Today, Sept. 15, 2016
Snapping selfies does make you happy, researchers find
A new study suggests there is an upside to selfies: Taking them makes us feel more comfortable in our own skin. This comes from the University of California, Irvine. It shows that selfies not only boost the mood of those who took them, but those who saw them.
Daily Mail, Sept. 14, 2016
Selfies do make you happy: Study finds those who regularly snap pictures feel more confident and comfortable
Now, the University of California, Irvine has conducted ‘first-of-its-kind’ research that explores the effects photo taking has on self-perception, self-efficacy and pro-social behaviors. “Our research showed that practicing exercises that can promote happiness via smartphone picture taking and sharing can lead to increased positive feelings for those who engage in it,” said lead author Yu Chen, a postdoctoral scholar in UCI’s Department of Informatics.
Nature, Sept. 14, 2016
Obesity: The fat advantage
Kidney specialist Kamyar Kalantar-Zadeh at the University of California, Irvine, was one of the first to report these confounding results. He compares the situation to having the wrong sort of friend. It’s like “that guy who led you to prison, becomes your friend in prison”, he says. … By explaining a potential genetic mechanism, says Kalantar-Zadeh, the Memorial Sloan Kettering team has “brought this paradox to a higher level of understanding”.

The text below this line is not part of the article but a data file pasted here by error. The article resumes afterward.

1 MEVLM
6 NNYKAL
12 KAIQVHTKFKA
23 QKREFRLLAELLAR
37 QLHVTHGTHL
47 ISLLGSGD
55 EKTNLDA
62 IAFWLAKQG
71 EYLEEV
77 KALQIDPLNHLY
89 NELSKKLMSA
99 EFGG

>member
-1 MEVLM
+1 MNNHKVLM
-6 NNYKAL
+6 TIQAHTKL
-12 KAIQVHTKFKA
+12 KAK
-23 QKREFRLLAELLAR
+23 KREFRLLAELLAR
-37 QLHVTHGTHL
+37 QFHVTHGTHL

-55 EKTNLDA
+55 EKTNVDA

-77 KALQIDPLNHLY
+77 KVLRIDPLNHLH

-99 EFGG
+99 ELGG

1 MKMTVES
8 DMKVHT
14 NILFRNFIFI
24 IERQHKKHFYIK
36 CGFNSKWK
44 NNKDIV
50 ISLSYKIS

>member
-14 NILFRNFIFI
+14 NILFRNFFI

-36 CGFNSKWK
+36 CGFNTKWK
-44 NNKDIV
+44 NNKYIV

U.S. News & World Report, Sept. 14, 2016
Tinnitus: The sound from inside your head
A 2016 study by researchers at the University of California, Irvine and Harvard Medical School found that people with tinnitus were 2 ½ times more likely to have problems with anxiety or depression in the previous year than people who don’t have tinnitus. Not surprisingly, the condition can interfere with people’s ability to sleep.
Orange County Register, Sept. 15, 2016
Census: O.C. continuing steady economic recovery, drawing more foreign-born residents
“The overall picture is one of steady economic improvement, though not so dramatic in the past year as in the nation as a whole,” said Susan K. Brown, an associate sociology professor at UC Irvine. “But Orange County was doing better to begin with in terms of unemployment and poverty.”
Previously “In the News”